There was often a very tactile feeling in regards to camera choice, that I was chasing in my early years as a photographer. The way your fingers wrap tightly around the side of a well designed DSLR, the weight of the thing forcing your muscles to contract as you lift it to your eye, the violent reverberation as the mirror swiftly locks upward, echoing through your bones; all things that etch a sense of nostalgia into your consciousness leaving you longing for another opportunity to take a photograph. These things are superficial and as a photographer matures, they come to the realization that the tool they need most is the one that reflects their working process the best. A DSLR, more often than not, is a clunky metal and plastic machine with a typical zoom lens attached to the front of it erect, throwing subtlety to the wind.

My obsession with such superfluous details lasted many years. In fact, my switch to more subtle camera types – the rangefinder or the compact camera – has been very recent. If memory serves me well, I was on assignment on the beach in Santa Monica, CA with the aim to photograph candidly the many who wanted desperately to escape the summer heat wave with a moment of ocean reprieve. I trampled over the sandy beach scouring for my next subject who often noticed me before I noticed them. I was weighed down by a large Nikon D750 with a 35-70 attached to the front. At home, sat a mint digital Ricoh GR that I used often for snapshots or more intimate settings. Looking back, it may have been the best choice for the assignment I found myself in but I quickly remembered it’s limitations – slow focusing, no viewfinder save the one that I awkwardly attached to the camera’s hotshoe, and a dull battery life. Nonetheless, I forced the assignment to completion and went home.

A few months later I found myself working on a personal project in Wyoming, photographing the effects of extraction. Due to the very intimate setting I decided to bring only my Ricoh as to allow for an minimal presence. This decision, however, proved difficult. The same limitations I noticed before came to be my kryptonite in effectively producing good work. I would often miss shots completely due to the slow and unreliable focusing or I would attempt to trigger the shutter only to realize that my battery had died only halfway through my day. Sure, snap focus and spare batteries could solve my problems but after my first trip, I knew I would need a camera system that befit this type of work more effortlessly.

Like many photographers, I had lusted after a Leica for many years. The simple beauty they provide while maintaining a high level of durability is a most desirable trait while the colors provided by the M9 are yet to be mimicked by any other. Nothing compares to the feeling you get when holding one in your hand, feeling it slide perfectly in between your thumb and fingers, sitting firmly against your palm. A buttery sensation lends itself to the effortlessness of sliding the focus ring ‘round and ‘round again. Leica sets the standard for a truly beautiful camera.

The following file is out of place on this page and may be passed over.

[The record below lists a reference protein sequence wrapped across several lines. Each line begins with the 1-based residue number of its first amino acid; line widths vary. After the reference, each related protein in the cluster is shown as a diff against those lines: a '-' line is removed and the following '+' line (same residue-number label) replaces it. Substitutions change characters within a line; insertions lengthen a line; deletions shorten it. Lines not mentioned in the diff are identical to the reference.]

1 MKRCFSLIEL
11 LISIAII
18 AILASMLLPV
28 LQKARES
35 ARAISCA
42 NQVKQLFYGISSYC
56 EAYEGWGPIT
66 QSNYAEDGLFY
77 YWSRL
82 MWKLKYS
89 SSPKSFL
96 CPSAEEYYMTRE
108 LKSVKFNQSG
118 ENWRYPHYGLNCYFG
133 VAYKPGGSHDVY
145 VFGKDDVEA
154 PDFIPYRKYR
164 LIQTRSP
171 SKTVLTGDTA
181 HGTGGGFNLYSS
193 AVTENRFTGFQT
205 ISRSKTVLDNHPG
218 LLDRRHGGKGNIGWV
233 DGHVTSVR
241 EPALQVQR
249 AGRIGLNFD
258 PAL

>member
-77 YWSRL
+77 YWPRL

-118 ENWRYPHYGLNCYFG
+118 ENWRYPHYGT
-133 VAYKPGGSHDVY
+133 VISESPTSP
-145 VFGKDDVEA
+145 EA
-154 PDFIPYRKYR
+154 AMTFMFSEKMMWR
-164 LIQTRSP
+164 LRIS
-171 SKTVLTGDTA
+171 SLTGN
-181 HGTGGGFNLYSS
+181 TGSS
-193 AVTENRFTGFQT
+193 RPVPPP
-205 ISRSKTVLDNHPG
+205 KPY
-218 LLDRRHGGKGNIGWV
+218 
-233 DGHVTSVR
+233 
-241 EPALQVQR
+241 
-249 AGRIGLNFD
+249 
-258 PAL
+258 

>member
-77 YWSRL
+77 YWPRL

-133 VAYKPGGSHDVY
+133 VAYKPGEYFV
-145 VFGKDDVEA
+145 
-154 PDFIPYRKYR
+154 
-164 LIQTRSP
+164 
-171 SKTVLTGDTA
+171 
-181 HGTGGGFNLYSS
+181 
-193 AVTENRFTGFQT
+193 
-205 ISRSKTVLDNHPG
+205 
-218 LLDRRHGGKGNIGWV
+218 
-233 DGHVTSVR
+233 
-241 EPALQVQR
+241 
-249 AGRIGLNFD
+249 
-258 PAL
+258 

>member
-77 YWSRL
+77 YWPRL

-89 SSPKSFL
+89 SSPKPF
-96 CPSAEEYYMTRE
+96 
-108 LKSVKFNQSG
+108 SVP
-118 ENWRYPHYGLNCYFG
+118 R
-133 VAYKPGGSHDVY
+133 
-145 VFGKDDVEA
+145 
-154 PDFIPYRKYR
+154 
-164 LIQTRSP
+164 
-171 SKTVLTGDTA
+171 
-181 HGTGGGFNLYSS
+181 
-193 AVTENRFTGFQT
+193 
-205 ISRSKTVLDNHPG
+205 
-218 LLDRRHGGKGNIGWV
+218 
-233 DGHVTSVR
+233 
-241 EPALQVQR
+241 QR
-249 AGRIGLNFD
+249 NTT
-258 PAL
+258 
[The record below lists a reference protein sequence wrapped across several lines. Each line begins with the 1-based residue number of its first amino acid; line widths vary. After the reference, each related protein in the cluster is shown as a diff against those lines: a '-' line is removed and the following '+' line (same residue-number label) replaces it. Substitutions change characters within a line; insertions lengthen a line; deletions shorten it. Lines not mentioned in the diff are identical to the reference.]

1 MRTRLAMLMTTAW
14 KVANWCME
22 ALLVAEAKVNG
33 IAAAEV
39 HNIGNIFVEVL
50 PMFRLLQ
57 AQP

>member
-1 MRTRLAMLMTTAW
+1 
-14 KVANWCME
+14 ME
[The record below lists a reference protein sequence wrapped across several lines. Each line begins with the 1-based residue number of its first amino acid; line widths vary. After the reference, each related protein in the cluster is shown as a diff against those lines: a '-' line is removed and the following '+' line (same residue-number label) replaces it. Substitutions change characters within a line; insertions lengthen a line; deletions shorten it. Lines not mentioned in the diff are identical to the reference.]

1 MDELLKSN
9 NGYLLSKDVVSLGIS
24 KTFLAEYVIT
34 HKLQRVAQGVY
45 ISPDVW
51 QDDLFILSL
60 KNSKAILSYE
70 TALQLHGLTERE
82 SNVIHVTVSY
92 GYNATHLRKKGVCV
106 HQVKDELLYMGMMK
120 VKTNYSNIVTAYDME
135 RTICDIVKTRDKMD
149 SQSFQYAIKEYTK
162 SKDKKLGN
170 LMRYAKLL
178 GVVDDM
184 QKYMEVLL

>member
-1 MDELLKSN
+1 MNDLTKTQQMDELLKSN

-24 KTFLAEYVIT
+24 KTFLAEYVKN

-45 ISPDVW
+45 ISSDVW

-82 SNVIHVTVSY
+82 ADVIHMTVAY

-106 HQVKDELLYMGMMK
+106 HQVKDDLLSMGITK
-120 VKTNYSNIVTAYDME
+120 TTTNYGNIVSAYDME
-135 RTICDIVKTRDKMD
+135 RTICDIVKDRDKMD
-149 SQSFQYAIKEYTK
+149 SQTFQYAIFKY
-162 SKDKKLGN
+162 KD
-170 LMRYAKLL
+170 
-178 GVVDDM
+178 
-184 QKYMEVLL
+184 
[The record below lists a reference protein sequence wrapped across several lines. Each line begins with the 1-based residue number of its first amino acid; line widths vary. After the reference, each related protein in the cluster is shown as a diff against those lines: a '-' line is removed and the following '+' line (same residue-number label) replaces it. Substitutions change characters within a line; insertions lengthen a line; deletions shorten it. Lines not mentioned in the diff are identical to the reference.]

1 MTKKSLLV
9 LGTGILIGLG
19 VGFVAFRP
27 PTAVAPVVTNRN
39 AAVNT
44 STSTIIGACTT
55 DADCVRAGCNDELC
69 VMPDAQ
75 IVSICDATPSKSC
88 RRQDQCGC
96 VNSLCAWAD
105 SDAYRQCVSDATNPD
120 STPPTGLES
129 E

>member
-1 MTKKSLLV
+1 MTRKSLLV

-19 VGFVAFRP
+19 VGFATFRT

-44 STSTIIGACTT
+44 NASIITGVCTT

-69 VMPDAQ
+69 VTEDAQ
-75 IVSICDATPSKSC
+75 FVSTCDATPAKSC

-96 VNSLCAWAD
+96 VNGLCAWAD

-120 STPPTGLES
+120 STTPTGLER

Function over beauty is what I desire. Fortunately, the Leica M9 fit the mold of what I need from a camera – fairly lightweight, durable, small, reliable, nearly unnoticeable and capable of producing high quality images. I was sitting in my apartment just outside of Downtown Los Angeles (where I lived at the time) and was searching the internet for a used Leica M9. I proposed to myself that I would sell all of my gear – the Nikon with the suite of lenses and the Ricoh – in order to buy it. A few days after I began my search (and subsequently proceeded to gnaw away at my fingernails) I found what I was looking for. Without hesitation I entered my credit card info and waited eagerly for the camera to arrive. A friend and fellow photographer sold me a 40mm Leica lens that I immediately attached to the camera upon it’s arrival. It was everything I dreamed it would be.

A month later, I was back in Wyoming sitting in the dining room of one of my subjects’ house. The Leica was slung over my shoulder and sitting firmly in my hand as I confidently took photographs of them. There was a noticeable difference. Using the Leica, I had the confidence I would get the shot, the way I imagined it, in time without intruding too much on the scene – a fact I often worried about with a DSLR. My subjects often wrote off the camera as old and I found this to lessen the pressure of being photographed. DSLRs can often be intimidating for subjects.

I completed this project, Veins of God, using a Leica. This camera has informed the way in which I work and has made me a more confident photographer, understanding that the simplest of tools is often the best. My camera has become a natural extension of myself which allows me to more effortlessly photograph the scenes that unfold in front of my eye. For many photographers, finding the camera that best suits them and their working process can be a lifetime goal. Fortunately, I’ve found mine.

Alex Thompson is a documentary photographer currently based in Stockton, CA. His work focuses on environmental degradation and the resulting social consequences. You can see more of his work at his website or by following him on Instagram.